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Biotechnology in the Global Economy:
Science and the Precautionary Principle

22-23 September 2000, Kennedy School of Government at Harvard University

Funding for coverage of this meeting provided by the Rockefeller Foundation and the Harvard Center for International Development


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The International Conference on Biotechnology in the Global Economy: Science and the Precautionary Principle took place in at the Kennedy School of Government, Harvard University, from 22-23 September 2000. Organized and hosted by Harvard University's Center for International Development (CID) and the Belfer Center for Science and International Affairs, the conference attracted over 200 participants from governments, industry, non-governmental and intergovernmental organizations, and research and academic institutions. The conference is part of a series of events aimed at exploring key policy issues related to biotechnology and globalization. The meeting aimed to explore the policy and practical implications of applying the precautionary principle in the field of biotechnology, specifically with regards to: theoretical, historical and cultural aspects of the principle; previous applications in international environmental and trade law; the various definitions of the principle's use in international discussions and negotiations; and social, economic and political implications of the principle in developed and developing countries. Participants met in five full sessions to hear keynote speeches and presentations addressing: an overview of the principle; concepts and definitions; scientific and technical foundations; a recent publication on the potential and hazards of genetically modified foods; and a closing dialogue on key findings and next steps. Participants also met in four parallel sessions using case study presentations for discussion in the areas of: national experiences; international experiences; policy and institutional implications; and regulatory implications. The output of this conference will be a brief summary of the proceedings and a more detailed summary, focusing on solutions and next steps. This conference material is expected to contribute to current efforts to develop research activities, provide training and promote policy dialogue and awareness on the safe use of biotechnology. Photo: Calestous Juma, Science, Technology and Innovation Program, Harvard University, and chair of the meeting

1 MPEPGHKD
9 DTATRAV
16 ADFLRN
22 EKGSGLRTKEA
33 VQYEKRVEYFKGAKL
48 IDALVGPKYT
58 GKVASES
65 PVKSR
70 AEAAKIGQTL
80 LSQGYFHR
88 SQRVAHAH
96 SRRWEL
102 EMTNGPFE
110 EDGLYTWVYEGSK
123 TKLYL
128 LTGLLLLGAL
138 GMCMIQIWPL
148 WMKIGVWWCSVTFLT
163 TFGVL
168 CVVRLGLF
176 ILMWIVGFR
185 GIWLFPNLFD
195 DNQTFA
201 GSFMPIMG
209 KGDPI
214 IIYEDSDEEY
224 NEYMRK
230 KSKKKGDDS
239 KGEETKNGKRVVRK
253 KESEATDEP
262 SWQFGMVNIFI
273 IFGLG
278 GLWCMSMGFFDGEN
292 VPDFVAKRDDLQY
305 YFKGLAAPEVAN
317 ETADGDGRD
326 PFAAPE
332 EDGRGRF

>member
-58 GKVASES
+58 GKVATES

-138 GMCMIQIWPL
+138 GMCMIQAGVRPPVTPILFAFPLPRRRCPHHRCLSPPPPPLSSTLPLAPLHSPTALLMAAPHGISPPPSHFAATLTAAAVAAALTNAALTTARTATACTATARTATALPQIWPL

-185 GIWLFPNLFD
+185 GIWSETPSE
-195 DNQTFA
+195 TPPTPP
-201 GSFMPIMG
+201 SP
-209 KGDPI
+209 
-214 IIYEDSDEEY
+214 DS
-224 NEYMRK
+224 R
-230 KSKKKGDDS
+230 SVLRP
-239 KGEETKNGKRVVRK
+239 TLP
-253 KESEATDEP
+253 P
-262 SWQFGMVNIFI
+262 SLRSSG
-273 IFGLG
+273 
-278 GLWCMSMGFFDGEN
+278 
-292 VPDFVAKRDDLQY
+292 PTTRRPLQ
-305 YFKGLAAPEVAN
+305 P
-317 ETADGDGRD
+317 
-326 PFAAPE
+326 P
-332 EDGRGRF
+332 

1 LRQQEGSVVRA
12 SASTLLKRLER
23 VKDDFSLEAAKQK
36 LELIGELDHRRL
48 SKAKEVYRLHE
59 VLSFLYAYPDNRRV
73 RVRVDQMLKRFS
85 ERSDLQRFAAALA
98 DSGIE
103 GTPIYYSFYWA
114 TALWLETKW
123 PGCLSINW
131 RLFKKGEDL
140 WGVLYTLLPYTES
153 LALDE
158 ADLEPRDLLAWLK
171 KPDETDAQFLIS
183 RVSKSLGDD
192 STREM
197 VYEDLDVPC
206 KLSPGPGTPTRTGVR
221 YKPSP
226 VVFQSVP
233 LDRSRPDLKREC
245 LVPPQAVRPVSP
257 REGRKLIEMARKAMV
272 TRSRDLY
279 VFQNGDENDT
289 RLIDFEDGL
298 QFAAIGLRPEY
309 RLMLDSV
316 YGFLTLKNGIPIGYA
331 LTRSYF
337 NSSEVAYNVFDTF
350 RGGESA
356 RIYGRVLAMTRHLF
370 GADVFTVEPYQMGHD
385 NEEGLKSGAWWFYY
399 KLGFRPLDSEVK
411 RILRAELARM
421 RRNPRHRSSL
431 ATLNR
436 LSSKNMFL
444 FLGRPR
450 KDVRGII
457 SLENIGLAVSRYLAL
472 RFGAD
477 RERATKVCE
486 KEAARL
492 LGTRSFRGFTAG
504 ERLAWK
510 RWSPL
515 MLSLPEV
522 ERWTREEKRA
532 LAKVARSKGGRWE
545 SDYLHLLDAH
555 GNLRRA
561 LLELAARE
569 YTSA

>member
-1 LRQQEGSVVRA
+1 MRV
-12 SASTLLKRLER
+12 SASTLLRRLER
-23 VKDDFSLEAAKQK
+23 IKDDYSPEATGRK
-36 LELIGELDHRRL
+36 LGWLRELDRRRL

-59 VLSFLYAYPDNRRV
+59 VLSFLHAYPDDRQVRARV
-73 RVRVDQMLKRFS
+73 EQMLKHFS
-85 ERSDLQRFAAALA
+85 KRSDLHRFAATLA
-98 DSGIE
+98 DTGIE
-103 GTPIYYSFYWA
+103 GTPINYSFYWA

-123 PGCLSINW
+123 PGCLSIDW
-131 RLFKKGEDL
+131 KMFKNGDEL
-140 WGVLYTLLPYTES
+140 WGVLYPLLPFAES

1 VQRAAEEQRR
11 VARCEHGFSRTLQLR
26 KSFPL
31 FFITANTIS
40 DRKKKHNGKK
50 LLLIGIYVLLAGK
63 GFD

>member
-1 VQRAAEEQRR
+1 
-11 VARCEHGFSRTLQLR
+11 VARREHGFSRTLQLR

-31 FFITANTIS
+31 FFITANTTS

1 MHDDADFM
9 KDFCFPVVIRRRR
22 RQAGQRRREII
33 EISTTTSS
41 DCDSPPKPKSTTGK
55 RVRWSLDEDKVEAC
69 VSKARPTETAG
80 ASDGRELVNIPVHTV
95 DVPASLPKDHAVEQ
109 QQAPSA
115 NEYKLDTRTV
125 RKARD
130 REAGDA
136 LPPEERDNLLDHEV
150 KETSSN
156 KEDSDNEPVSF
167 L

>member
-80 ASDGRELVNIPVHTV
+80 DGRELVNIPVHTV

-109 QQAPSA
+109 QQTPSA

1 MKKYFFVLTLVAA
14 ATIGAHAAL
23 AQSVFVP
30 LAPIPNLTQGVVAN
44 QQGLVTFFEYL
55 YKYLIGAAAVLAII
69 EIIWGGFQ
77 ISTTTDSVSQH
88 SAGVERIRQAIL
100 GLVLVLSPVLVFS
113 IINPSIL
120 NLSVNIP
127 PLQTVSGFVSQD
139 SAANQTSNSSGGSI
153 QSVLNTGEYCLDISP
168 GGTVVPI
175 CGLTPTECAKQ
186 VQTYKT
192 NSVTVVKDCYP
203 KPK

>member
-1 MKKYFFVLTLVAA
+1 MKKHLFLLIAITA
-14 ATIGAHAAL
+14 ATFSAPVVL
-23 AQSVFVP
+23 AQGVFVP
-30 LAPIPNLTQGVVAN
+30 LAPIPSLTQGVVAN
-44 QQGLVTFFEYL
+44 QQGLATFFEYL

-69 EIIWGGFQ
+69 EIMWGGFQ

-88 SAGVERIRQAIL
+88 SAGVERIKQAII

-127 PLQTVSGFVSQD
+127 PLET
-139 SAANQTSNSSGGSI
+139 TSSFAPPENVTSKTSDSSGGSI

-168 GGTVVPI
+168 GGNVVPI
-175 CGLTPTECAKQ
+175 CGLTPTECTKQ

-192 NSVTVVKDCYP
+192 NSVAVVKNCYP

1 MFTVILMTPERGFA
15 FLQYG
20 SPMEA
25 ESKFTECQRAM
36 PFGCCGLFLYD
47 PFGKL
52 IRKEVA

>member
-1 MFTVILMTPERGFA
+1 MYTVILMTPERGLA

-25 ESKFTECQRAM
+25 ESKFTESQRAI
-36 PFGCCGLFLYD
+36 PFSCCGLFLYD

Click here for highlights, including photos and RealAudio, from the Plenary Sessions on: Concepts and Definitions; and Scientific and Technical Foundations

Click here for highlights from the Parallel Sessions, including photos and RealAudio: national experiences; international experiences; policy and institutional implications; and regulatory implications

Click here for highlights from 22 September, including photos and RealAudio from: the opening session; the panel discussion providing an overview of the Precautionary Principle; and a book presentation of Pandora's Picnic Basket, by Alan McHughen


General Discussion and Closing Plenary

In the Closing Plenary session, discussions were based on summaries presented by the chairs of the parallel sessions.

Photo: Calestous Juma, Science, Technology and Innovation Program, Harvard University, and Conference Chair, with the Moderators of the Parallel Panel Discussions: William Leiss, Royal Society, Canada, Jayashree Watal, CID, Amir Attaran, CID, and Professor Amanda Galvez, Universidad Autonoma Metropolitana, Mexico